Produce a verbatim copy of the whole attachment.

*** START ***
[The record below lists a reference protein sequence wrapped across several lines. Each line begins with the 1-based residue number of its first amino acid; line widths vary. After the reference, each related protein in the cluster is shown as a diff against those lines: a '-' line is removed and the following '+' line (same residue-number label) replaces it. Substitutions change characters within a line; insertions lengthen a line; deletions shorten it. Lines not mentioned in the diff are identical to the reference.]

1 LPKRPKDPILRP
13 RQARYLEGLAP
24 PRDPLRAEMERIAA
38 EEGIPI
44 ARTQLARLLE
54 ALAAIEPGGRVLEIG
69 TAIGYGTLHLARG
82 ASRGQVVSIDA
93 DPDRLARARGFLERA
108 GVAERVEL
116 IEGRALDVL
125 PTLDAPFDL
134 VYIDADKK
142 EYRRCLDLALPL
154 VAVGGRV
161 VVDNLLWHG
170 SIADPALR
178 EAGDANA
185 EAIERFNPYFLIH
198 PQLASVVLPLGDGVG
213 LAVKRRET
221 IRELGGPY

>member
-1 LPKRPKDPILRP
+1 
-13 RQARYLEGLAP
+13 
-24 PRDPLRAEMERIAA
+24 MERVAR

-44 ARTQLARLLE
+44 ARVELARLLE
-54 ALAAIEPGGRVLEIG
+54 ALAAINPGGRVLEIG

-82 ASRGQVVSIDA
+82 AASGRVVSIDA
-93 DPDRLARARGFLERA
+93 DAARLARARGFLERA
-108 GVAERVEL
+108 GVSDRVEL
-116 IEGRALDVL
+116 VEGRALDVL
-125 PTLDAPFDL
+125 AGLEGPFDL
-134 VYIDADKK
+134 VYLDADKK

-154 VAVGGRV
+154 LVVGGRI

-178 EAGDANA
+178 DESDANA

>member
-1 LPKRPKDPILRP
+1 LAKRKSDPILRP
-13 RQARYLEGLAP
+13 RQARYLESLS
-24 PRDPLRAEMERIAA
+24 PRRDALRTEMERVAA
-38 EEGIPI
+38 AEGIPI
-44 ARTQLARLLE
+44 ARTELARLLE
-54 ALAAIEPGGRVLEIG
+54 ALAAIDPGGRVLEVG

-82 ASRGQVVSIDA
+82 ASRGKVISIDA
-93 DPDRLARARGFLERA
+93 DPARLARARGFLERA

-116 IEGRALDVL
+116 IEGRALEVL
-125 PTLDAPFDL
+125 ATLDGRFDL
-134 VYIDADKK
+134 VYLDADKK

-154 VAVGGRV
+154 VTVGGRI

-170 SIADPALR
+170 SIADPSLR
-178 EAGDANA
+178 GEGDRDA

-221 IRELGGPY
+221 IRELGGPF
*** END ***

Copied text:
[The record below lists a reference protein sequence wrapped across several lines. Each line begins with the 1-based residue number of its first amino acid; line widths vary. After the reference, each related protein in the cluster is shown as a diff against those lines: a '-' line is removed and the following '+' line (same residue-number label) replaces it. Substitutions change characters within a line; insertions lengthen a line; deletions shorten it. Lines not mentioned in the diff are identical to the reference.]

1 LPKRPKDPILRP
13 RQARYLEGLAP
24 PRDPLRAEMERIAA
38 EEGIPI
44 ARTQLARLLE
54 ALAAIEPGGRVLEIG
69 TAIGYGTLHLARG
82 ASRGQVVSIDA
93 DPDRLARARGFLERA
108 GVAERVEL
116 IEGRALDVL
125 PTLDAPFDL
134 VYIDADKK
142 EYRRCLDLALPL
154 VAVGGRV
161 VVDNLLWHG
170 SIADPALR
178 EAGDANA
185 EAIERFNPYFLIH
198 PQLASVVLPLGDGVG
213 LAVKRRET
221 IRELGGPY

>member
-1 LPKRPKDPILRP
+1 
-13 RQARYLEGLAP
+13 
-24 PRDPLRAEMERIAA
+24 MERVAR

-44 ARTQLARLLE
+44 ARVELARLLE
-54 ALAAIEPGGRVLEIG
+54 ALAAINPGGRVLEIG

-82 ASRGQVVSIDA
+82 AASGRVVSIDA
-93 DPDRLARARGFLERA
+93 DAARLARARGFLERA
-108 GVAERVEL
+108 GVSDRVEL
-116 IEGRALDVL
+116 VEGRALDVL
-125 PTLDAPFDL
+125 AGLEGPFDL
-134 VYIDADKK
+134 VYLDADKK

-154 VAVGGRV
+154 LVVGGRI

-178 EAGDANA
+178 DESDANA

>member
-1 LPKRPKDPILRP
+1 LAKRKSDPILRP
-13 RQARYLEGLAP
+13 RQARYLESLS
-24 PRDPLRAEMERIAA
+24 PRRDALRTEMERVAA
-38 EEGIPI
+38 AEGIPI
-44 ARTQLARLLE
+44 ARTELARLLE
-54 ALAAIEPGGRVLEIG
+54 ALAAIDPGGRVLEVG

-82 ASRGQVVSIDA
+82 ASRGKVISIDA
-93 DPDRLARARGFLERA
+93 DPARLARARGFLERA

-116 IEGRALDVL
+116 IEGRALEVL
-125 PTLDAPFDL
+125 ATLDGRFDL
-134 VYIDADKK
+134 VYLDADKK

-154 VAVGGRV
+154 VTVGGRI

-170 SIADPALR
+170 SIADPSLR
-178 EAGDANA
+178 GEGDRDA

-221 IRELGGPY
+221 IRELGGPF